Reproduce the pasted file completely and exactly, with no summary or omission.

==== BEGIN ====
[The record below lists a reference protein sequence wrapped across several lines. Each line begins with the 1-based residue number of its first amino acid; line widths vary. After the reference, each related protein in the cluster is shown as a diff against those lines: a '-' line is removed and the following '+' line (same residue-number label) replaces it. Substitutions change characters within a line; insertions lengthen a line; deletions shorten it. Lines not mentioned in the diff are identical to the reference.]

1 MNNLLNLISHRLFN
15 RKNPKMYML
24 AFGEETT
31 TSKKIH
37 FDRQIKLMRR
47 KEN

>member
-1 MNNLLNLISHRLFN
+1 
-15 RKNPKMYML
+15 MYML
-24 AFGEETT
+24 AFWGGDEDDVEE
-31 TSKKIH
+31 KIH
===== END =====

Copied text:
[The record below lists a reference protein sequence wrapped across several lines. Each line begins with the 1-based residue number of its first amino acid; line widths vary. After the reference, each related protein in the cluster is shown as a diff against those lines: a '-' line is removed and the following '+' line (same residue-number label) replaces it. Substitutions change characters within a line; insertions lengthen a line; deletions shorten it. Lines not mentioned in the diff are identical to the reference.]

1 MNNLLNLISHRLFN
15 RKNPKMYML
24 AFGEETT
31 TSKKIH
37 FDRQIKLMRR
47 KEN

>member
-1 MNNLLNLISHRLFN
+1 
-15 RKNPKMYML
+15 MYML
-24 AFGEETT
+24 AFWGGDEDDVEE
-31 TSKKIH
+31 KIH